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'Game Of Thrones' - Lord Snow

Threats start to mount on HBO's hit fantasy series, which continues to shine like polished gold

This review may contain spoilers.

For Jon Snow (Kit Harington), the bastard son of Lord Ned Stark (Sean Bean), life in the Sworn Brotherhood of the Night's Watch is hardly feeling like the great honor promised in the captivating tales from his youth.

Garrisoning a massive ice wall that runs the length of the northern border of the Seven Kingdoms of Westeros, the Night's Watch has fallen into decline after countless years of neglect by the crown. Jon's fellow recruits are primarily comprised of criminals, whose previous lives were as miserable as the cold, harsh reality of service at the wall.

Tyrion Lannister (Peter Dinklage), who accompanied Jon north from Winterfell, begins to feel the overwhelming hopelessness bearing down on the tattered Night's Watch. After helping Jon find some sense of peace regarding his new life on the wall, Tyrion promises to present the grievances of the brotherhood to the crown upon his return to King's Landing.

Meanwhile, in King's Landing, Ned discovers his role as Hand of the King is complicated by the fact that the crown is severely in debt. But before he can address the matter, his wife Catelyn (Michelle Fairley) arrives, bearing news of the attempted murder of their son, Bran (Isaac Hempstead-Wright). Petyr "Littlefinger" Baelish (Aidan Gillen), a childhood friend of Catelyn's, and Varys "the Spider" (Conleth Hill), a master of spies, offer to help reveal who is behind the plot. Evidence immediately points to Tyrion.

Bran, now a cripple, holds the real key to the culprits, however. But despite finally awakening from his coma, Bran can't recall the details of his fall.

At the same time, across the Narrow Sea, Daenerys Targaryen (Emilia Clarke) begins to embrace her life as wife of Dothraki warlord Khal Drogo (Jason Momoa).

Points Of Interest

1. After finding herself a pawn in her brother's quest to regain the Iron Throne, Daenerys is slowly beginning to take the leadership role of a khaleesi in Drogo's horde. As a result, Viserys Targaryen (Harry Lloyd) faces a shocking realization that his role as a future leader may be in more jeopardy than he thought. Clarke continues to present Daenerys in a fascinating light. You can feel the turmoil in her eyes. It'll be a treat to see her develop Daenerys' role as khaleesi and beyond.

2. Queen Cersei Lannister (Lena Headey) and her son, Joffrey (Jack Gleeson) have a fascinating conversation about the precarious nature of Westeros' political and military dynamics. The fact Joffrey seems half sane makes for an unexpected scene. Although flawed, his idea about forming a royal army was interesting.

3. Where is Jon Snow's albino direwolf? We only received a fleeting scene with the wolf during Jon's journey to the wall. It would have been nice to see the wolf appear in one of the Castle Black scenes during this episode to remind the audience of his presence.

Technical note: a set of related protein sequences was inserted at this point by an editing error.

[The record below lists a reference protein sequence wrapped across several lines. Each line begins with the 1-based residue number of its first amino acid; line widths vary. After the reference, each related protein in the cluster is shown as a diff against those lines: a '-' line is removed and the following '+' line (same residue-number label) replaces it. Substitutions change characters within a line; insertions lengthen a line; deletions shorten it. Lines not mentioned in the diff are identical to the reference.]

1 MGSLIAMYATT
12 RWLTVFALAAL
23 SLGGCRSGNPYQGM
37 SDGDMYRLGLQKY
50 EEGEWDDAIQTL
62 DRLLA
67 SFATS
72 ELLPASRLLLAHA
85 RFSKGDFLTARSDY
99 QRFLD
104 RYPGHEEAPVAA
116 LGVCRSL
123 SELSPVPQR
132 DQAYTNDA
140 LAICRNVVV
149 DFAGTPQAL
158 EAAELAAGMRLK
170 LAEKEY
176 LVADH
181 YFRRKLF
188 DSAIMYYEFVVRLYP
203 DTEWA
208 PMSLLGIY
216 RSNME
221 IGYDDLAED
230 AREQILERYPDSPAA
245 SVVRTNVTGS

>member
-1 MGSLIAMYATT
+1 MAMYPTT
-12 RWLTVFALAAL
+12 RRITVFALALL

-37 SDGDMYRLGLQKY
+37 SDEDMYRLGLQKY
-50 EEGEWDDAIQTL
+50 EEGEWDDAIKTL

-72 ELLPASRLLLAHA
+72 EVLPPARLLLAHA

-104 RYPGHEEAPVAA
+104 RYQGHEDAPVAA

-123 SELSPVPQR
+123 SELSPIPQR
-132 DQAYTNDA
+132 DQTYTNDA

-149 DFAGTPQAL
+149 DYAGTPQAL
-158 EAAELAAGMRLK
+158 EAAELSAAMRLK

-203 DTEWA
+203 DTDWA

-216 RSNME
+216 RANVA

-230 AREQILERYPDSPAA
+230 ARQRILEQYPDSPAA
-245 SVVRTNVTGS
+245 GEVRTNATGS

What Worked

Episode by episode, it is becoming steadily apparent what a talented cast HBO has assembled for this series. The casting is spot on. I could post a lengthy section of praise about how the various cast members are blossoming in their roles.

King Robert Baratheon's (Mark Addy) lament about his past exploits and the realities of combat make for an engaging scene. His verbal sparring with Jaime Lannister (Nikolaj Coster-Waldau) about the death of the previous king is particularly effective. Addy sells the role of a warrior far past his prime and stuck in a role he should have never pursued.

Tyrion continues to be captivating and amusing as he unleashes his sharp-witted tongue on the various members of the poor Night's Watch. His delivery of the line, "Do Dornish girls count?" was a howler. Dinklage is clearly having fun with this role.

Finally, the episode concludes with perhaps its best scene, as Arya Stark (Maisie Williams) discovers her father has arranged a master fencer, Syrio Forel (Miltos Yerolemou), to instruct her. Her infectious embracement for learning to sword fight is not only a charm for Syrio, but the audience as well.

What Didn't Work

This is another great episode overall. But as expected, with a series based on such a detailed novel, some scenes and character introductions -- like the Kingsguard's Ser Barristan Selmy (Ian McElhinney) -- are presented with little explanation. For that matter, the significance of the Kingsguard could use a quick brush up too.

Hopefully more elaboration will come to such sketchy scenes as the season progresses.

Giving Credit Where Credit Is Due

"Game of Thrones" stars Sean Bean, Lena Headey, Peter Dinklage, Nikolaj Coster-Waldau, Emilia Clarke, Michelle Fairley, Jason Momoa, Maisie Williams, Sophie Turner, Kit Harington, Harry Lloyd. "Lord Snow" was written by David Benioff and D.B. Weiss. It was directed by Brian Kirk.

"Game of Thrones" airs Sundays at 9 p.m. ET on HBO.

See our review of the pilot episode "Winter is Coming" here and the second episode "The Kingsroad" here.

About the Author

Bryant L. Griffin is managing editor for Airlock Alpha, 1701News and Rabid Doll, and a writer for the entire GenreNexus network. He works at a major-metro newspaper and served as a journalist in the U.S. Army. In 2002, he joined Nexus Media Group Inc., contributing to many early design concepts before shifting his focus back to writing. Bryant hails from Tampa, Fla.
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